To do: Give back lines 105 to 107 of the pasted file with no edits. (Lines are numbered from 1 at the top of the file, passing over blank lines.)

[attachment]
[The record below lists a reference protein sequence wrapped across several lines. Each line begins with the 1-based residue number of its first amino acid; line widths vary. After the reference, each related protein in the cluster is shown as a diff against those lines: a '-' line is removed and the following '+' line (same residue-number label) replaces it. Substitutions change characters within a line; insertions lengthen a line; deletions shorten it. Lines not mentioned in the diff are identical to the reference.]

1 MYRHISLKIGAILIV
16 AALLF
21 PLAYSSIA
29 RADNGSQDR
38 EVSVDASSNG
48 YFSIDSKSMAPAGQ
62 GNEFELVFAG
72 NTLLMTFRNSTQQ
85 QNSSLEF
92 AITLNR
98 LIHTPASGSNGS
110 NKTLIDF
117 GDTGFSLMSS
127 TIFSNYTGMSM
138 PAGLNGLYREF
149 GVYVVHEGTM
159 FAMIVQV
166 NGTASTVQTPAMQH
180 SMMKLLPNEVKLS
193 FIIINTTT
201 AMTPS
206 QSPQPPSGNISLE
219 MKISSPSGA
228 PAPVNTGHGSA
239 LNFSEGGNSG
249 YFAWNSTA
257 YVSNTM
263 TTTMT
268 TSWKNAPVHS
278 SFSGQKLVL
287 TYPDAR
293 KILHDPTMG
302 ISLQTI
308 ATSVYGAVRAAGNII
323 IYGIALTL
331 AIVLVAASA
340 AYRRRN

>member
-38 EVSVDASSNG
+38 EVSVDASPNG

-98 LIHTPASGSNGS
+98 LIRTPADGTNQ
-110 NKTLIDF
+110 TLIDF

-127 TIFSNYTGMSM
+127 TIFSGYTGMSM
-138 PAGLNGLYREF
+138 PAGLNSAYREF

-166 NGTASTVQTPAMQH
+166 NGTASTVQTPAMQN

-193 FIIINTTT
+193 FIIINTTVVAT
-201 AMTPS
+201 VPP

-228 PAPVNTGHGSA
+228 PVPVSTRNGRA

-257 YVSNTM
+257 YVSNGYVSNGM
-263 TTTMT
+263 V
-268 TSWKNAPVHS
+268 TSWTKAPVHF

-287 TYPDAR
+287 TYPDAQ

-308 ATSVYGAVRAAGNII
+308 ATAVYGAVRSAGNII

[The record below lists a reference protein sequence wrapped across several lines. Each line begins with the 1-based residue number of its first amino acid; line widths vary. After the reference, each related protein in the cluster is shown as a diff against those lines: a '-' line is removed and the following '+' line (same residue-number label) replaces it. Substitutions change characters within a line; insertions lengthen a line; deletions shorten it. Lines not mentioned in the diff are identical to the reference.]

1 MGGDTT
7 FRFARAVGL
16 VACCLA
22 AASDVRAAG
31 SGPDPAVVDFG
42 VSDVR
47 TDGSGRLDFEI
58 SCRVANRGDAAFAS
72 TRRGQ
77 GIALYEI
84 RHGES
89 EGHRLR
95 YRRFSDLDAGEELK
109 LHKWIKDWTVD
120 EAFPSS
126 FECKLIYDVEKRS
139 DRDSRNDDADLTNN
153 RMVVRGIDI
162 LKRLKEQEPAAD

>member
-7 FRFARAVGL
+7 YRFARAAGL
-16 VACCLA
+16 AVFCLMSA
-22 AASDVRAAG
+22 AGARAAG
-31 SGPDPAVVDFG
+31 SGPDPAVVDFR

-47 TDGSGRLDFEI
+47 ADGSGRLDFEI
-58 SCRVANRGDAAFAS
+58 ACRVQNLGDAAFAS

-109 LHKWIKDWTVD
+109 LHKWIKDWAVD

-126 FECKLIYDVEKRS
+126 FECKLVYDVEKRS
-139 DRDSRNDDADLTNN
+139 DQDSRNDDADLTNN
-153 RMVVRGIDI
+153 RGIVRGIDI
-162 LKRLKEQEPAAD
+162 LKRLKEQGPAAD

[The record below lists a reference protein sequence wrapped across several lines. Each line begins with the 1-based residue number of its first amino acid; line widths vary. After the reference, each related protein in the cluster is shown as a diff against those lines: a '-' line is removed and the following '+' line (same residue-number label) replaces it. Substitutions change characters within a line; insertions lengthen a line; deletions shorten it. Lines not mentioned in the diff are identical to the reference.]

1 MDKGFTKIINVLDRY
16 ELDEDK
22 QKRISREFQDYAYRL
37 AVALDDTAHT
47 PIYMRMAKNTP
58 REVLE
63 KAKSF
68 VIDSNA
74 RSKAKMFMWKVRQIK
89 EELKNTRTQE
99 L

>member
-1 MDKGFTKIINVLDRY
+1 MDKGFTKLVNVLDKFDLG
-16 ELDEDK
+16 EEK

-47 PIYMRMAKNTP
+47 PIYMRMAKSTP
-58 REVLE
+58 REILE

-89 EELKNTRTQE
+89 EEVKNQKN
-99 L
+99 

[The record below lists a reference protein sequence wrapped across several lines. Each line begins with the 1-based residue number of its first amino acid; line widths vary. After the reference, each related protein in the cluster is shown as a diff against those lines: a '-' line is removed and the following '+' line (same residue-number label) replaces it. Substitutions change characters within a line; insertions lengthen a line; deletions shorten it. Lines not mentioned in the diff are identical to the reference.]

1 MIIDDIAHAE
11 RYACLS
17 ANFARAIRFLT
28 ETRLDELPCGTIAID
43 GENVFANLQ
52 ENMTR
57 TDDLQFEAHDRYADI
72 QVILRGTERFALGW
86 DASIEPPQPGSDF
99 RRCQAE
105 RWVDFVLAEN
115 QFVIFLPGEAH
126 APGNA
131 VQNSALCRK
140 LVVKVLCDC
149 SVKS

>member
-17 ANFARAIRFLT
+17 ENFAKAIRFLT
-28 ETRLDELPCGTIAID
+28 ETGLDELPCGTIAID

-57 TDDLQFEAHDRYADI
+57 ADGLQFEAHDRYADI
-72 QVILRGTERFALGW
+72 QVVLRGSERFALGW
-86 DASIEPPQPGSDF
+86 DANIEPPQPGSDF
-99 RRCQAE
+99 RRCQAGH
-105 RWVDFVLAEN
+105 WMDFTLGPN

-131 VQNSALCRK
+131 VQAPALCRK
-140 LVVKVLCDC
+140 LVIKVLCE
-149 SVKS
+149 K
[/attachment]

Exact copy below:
-139 DRDSRNDDADLTNN
+139 DQDSRNDDADLTNN
-153 RMVVRGIDI